After YouTube shooting, how prepared is Silicon Valley for the worst?
When a shooter opened fire on YouTube’s campus before killing herself, Silicon Valley didn’t just experience a tragedy that’s rocked other communities and prompted an intense debate over gun control in the United States. The incident may have also prompted a rethink among tech companies who’ve enjoyed a culture that’s embraced open spaces, including cafes, restaurants and gift shops, that are shared with the public.
While there have been a few incidents involving gun violence at a tech company, they are rare. Two years ago, an Apple engineer reportedly committed suicide by shooting himself in a conference room at the company’s Cupertino, California, headquarters. In 1988, a fired engineer at ESL Incorporated, a software design and hardware company, killed seven people and injured four at its offices in Sunnyvale, California.
“You can bet every head of security in Silicon Valley is meeting with [their teams] today,” said Paul Saffo, a longtime technology forecaster for the industry. “They’re asking, what are the lessons learned and what to do they need to rethink?”
The shooting on Tuesday at YouTube in San Bruno, California, a 15-minute drive south of San Francisco, left three people hospitalized and employees of the Google-owned video site traumatized. YouTube’s Silicon Valley neighbors were quick to speak up, with Apple CEO Tim Cook , Uber CEO Dara Khosrowshahi, Amazon CEO Jeff Bezos and Twitter Chief Jack Dorsey tweeting out their sympathy and support.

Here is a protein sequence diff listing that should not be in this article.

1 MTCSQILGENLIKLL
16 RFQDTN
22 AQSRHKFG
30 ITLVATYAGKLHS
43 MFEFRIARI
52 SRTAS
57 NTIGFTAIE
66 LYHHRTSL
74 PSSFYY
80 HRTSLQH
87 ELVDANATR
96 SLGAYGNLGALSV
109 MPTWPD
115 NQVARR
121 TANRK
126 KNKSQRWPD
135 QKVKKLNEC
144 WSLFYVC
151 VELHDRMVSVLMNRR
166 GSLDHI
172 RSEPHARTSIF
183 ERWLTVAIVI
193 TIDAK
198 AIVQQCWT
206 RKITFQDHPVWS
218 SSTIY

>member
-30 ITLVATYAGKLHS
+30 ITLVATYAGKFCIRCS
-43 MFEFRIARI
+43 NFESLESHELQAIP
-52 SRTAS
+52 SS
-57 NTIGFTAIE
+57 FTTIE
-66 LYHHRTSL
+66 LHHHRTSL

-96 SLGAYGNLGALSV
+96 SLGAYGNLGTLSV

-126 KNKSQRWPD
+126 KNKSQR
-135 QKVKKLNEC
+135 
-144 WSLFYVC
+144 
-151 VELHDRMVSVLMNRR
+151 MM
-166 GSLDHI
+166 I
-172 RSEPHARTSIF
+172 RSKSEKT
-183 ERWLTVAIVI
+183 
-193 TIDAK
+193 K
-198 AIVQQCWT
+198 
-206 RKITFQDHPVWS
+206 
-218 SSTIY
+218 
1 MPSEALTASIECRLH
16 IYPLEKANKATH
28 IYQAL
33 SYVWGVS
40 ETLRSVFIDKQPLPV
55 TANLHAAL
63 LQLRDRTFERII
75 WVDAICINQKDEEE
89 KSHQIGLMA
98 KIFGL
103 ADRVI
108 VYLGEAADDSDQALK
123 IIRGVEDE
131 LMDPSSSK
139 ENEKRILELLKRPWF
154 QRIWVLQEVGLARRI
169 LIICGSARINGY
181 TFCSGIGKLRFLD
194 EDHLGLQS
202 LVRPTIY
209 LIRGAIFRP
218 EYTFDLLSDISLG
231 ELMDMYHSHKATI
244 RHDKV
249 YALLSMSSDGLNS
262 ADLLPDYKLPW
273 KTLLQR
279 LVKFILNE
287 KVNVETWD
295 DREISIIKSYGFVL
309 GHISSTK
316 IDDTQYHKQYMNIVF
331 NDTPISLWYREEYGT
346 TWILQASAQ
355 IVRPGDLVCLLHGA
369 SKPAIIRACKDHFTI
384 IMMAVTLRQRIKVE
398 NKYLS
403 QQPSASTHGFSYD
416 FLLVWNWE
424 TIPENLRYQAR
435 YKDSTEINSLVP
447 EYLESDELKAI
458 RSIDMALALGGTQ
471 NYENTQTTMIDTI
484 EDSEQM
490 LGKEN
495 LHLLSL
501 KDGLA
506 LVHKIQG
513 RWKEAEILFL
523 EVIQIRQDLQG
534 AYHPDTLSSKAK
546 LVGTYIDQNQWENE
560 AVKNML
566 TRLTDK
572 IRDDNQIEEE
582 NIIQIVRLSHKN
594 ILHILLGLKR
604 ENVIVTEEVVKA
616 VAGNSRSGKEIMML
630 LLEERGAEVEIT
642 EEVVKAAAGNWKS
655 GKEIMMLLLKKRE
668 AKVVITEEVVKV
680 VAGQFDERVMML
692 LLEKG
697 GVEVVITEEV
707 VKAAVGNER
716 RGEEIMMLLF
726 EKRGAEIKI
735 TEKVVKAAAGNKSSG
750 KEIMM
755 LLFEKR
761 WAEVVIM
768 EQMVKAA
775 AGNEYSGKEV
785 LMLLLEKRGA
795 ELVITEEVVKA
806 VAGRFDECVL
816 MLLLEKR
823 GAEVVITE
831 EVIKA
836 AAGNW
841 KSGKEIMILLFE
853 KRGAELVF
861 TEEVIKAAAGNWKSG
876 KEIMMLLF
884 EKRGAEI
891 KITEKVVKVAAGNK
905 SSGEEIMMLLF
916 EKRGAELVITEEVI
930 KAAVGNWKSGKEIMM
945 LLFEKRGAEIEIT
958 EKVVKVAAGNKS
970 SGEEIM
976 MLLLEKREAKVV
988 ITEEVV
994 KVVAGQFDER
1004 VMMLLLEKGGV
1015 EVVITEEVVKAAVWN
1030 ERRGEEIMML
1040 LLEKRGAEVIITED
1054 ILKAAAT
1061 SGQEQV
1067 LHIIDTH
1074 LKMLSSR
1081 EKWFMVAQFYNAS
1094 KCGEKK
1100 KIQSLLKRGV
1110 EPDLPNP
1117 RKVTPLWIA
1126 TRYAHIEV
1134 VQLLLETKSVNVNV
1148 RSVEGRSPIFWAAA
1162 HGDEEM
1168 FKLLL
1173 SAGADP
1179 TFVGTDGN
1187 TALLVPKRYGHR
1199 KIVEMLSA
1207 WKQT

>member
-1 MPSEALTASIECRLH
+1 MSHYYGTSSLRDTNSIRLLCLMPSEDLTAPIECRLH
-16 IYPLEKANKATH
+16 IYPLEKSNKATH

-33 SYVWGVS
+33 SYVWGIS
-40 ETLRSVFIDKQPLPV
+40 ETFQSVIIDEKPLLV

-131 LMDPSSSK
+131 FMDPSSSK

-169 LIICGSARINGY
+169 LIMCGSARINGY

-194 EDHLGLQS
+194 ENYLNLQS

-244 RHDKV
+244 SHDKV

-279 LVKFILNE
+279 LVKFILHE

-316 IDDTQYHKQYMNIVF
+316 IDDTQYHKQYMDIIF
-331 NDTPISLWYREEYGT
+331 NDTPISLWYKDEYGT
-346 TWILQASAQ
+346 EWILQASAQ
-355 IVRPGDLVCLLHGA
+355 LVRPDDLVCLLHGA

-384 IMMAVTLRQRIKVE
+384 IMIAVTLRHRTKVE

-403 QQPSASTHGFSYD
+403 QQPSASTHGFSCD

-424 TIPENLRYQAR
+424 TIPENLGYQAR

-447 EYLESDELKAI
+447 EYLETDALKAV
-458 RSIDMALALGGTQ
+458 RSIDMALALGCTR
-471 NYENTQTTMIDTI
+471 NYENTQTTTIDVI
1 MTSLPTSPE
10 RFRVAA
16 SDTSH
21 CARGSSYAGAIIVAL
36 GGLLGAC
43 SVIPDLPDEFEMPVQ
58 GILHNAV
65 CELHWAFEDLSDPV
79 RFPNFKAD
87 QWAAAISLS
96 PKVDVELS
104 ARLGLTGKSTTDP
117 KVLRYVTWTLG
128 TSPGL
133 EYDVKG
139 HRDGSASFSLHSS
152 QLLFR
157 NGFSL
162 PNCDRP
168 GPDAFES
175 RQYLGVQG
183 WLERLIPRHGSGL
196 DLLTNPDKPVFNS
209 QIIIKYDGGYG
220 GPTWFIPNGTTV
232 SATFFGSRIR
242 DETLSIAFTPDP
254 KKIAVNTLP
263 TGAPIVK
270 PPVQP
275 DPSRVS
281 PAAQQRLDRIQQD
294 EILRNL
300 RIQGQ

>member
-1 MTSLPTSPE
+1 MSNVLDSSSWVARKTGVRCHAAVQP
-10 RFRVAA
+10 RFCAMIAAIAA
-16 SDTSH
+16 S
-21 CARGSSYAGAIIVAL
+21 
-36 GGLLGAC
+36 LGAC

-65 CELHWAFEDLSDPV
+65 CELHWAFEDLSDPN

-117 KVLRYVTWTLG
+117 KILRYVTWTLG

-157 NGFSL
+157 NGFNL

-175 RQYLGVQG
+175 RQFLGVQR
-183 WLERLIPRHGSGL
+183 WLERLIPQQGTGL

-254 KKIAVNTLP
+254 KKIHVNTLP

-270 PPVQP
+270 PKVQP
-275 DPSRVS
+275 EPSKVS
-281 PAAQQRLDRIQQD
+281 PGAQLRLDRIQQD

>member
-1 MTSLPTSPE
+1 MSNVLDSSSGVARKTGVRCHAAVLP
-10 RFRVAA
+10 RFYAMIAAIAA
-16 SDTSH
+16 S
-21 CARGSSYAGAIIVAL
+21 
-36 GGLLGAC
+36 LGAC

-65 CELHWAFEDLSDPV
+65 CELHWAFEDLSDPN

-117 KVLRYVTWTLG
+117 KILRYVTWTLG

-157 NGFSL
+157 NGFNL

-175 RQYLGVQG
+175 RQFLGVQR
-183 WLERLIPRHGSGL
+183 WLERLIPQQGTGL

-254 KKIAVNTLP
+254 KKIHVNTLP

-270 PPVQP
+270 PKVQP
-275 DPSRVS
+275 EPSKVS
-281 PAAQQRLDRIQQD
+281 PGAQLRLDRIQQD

“I can’t imagine what our friends at YouTube are feeling and dealing with right now. We’re here for you and your families and friends,” Dorsey said, before noting that Twitter was tracking people on its platform spreading misinformation about the shooting. Dorsey also called on President Donald Trump to adopt policies enforcing universal background checks on weapon purchases and funding research into gun violence prevention and intervention programs. “We can’t keep being reactive to this, thinking and praying it won’t happen again at our schools, jobs, or our community spots. It’s beyond time to evolve our policies.”
At a press conference on Wednesday providing more details about the shooting, San Bruno Police Chief Ed Barberini touched on security at tech campuses.
“We’re always advocating heightening security and we always want to strengthen security measures,” Barberini said. “We’re always looking for opportunities to harden targets or make environments as safe as possible for for folks that work there.”
Silicon Valley — the place, not the state of mind — sprawls 50 miles between San Francisco and San Jose. Many of the companies in the area are nestled on the quiet peninsula of the San Francisco Bay, amongst quiet communities and suburbs. Still, their offices attract tourists the world over, who come to pay homage to some of their favorite tech brands, like Google and Apple.